UPDATE: DeAndre Hopkins has been suspended six games for violating the NFL’s policy on performance-enhancing drugs, per NFL Network Insider Ian Rapoport. The Cardinals were initially ranked No. 18 at the time this article was posted, but they have since dropped to No. 20 to reflect this news.
Previous rank: No. 21
Kevin Colbert’s final draft as Steelers GM went the way many expected. The man responsible for bringing Ben Roethlisberger to Pittsburgh targeted Big Ben’s successor with the first-round selection of Kenny Pickett. The Steelers know Pickett better than anyone — Pitt and the Steelers share the same practice facility — and it was telling how Mike Tomlin chose to answer a question about Pickett’s immediate viability as a potential Week 1 starter. “He certainly has a chance,” the coach said. “… We felt he came ready-made in those ways. Hopefully that’s an asset to him in terms of being able to compete and being ready, if his performance dictates.” The Mitch Trubisky era could be over before it even started.
Previous rank: No. 20
Do the Vikings have regrets about how their first draft went with new general manager Kwesi Adofo-Mensah at the controls? It’s fair to wonder. Minnesota traded out of the No. 12 overall pick, passing on a potential generational talent at safety in Kyle Hamilton in order to land … a different safety (Georgia standout Lewis Cine) with the 32nd pick. The team they did business with — the division-rival Lions — used that 12th selection to add a hugely promising wide receiver talent in Jameson Williams. The Vikings did add an extra third-round pick in the swap with Detroit, but second-guessing is easy with this one. Do the Vikings feel better now than they did at the end of a disappointing 2021 season?
Previous rank: No. 24
There’s a plausible scenario in which Baker Mayfield still eventually lands with the Seahawks, but it’s far from a sure thing following Ian Rapoport’s report that Seattle’s interest in the Browns QB is “lukewarm at best.” And if that’s true, it might be time to recognize the very real possibility that Pete Carroll and John Schneider are preparing for a post-Russell Wilson world with Drew Lock and Geno Smith as the options under center. Perhaps this makes sense. It feels like Carroll has been dying to lean back into his ground-and-pound preference for years, a theory propped up by a draft class that saw the Seahawks add two tackles and a running back in the first three rounds.
Previous rank: No. 28
Jets fans felt like they were in a parallel dimension on draft weekend, a bizarro world in which the organization was universally praised for its sterling draft acumen. The Jets have been the source of belly laughs for decades this time of year, but no one was laughing at Joe Douglas’ haul in Vegas. The team added three potential stars — and filled three major areas of need in the process — in the first round: cornerback Ahmad “Sauce” Gardner, wide receiver Garrett Wilson and defensive end Jermaine Johnson II. On Day 2, Douglas landed another player atop many positional draft boards in running back Breece Hall. After an excellent offseason of personnel moves, the Jets suddenly have a compelling roster on both sides of the ball. There will be immense pressure on second-year QB Zach Wilson to make it work.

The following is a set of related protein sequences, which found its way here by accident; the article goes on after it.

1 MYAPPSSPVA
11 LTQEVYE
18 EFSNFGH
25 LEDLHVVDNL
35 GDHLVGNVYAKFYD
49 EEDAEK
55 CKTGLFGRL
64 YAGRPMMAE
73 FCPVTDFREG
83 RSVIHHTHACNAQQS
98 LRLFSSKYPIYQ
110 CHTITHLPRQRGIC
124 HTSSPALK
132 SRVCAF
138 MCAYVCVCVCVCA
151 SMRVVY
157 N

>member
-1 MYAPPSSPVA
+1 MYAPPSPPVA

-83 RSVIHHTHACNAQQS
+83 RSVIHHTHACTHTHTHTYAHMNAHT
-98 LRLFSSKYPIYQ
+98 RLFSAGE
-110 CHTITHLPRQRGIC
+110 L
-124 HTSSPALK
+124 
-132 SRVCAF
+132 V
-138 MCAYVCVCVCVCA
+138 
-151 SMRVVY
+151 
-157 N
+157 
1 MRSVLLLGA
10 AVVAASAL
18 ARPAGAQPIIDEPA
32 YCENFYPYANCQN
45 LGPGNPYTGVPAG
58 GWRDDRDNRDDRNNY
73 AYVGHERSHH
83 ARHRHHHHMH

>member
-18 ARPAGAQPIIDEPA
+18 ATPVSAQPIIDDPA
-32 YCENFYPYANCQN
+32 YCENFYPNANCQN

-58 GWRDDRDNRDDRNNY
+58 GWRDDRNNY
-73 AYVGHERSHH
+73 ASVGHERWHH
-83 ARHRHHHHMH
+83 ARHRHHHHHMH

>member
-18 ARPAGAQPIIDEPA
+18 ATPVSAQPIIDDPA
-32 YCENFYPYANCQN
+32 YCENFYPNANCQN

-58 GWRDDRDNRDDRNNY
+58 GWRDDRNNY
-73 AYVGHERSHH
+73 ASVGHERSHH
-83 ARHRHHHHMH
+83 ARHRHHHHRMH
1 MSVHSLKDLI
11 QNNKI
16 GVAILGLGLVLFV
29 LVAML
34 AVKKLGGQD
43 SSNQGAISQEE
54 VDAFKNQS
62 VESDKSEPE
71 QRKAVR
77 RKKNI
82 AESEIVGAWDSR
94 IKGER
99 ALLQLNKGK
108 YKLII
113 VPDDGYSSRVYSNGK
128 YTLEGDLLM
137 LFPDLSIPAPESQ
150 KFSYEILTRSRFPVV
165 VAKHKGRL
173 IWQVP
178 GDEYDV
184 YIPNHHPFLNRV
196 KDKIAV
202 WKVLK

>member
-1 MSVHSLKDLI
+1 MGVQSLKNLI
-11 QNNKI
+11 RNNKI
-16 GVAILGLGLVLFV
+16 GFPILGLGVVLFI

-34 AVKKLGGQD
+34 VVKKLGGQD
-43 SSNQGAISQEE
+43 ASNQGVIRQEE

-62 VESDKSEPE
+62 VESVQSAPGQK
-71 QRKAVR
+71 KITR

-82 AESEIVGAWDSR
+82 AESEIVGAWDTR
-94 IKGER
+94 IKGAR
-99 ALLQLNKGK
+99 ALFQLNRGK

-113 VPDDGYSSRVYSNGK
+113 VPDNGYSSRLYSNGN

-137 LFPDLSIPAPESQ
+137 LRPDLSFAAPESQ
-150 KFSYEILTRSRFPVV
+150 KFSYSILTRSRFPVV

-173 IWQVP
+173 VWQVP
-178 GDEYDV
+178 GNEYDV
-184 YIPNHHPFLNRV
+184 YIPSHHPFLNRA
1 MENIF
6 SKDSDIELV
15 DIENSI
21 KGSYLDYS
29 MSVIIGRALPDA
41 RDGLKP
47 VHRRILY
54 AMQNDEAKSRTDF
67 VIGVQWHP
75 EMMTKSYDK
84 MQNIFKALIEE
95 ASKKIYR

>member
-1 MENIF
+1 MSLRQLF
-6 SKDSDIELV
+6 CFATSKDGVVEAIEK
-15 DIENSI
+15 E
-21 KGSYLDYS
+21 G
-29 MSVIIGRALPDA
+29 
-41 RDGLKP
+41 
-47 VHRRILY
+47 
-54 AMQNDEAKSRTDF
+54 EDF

Previous rank: No. 23
Good for the Panthers. As the results of the draft confirmed, talent evaluators had no affection for this class of quarterbacks, so credit Carolina brass for resisting the temptation to fit a square peg into a round hole with the sixth overall pick. The Panthers instead focused on another glaring weakness at that spot, selecting Ikem Ekwonu, a tackle with All-Pro potential. With one sensible move in the can, the Panthers made another by stopping Matt Corral’s slide late in the third round. Barring a move that brings a veteran to town (Baker Mayfield? Jimmy Garoppolo?), Carolina could be ready to bite down hard and give Sam Darnold one more chance. If he flops, the team has the window to give the intriguing rookie from Ole Miss an early look.
Previous rank: No. 26
The Commanders dropped down in the first round (via a trade with the Saints) and still landed an impact wide receiver in Jahan Dotson, the Penn State playmaker who gives the team a desperately needed complement to Terry McLaurin on offense. The move gives Carson Wentz a much better chance at finding success at his newest home, though it’s fair to wonder if the supposedly sensitive quarterback has any concerns about the arrival of Sam Howell, the intriguing UNC bomber who fell to the fifth round. Wentz will enter the season as the unquestioned starter in Washington, but the Commanders shouldn’t hesitate to experiment at the position if the offense is stuck in mud.
Previous rank: No. 29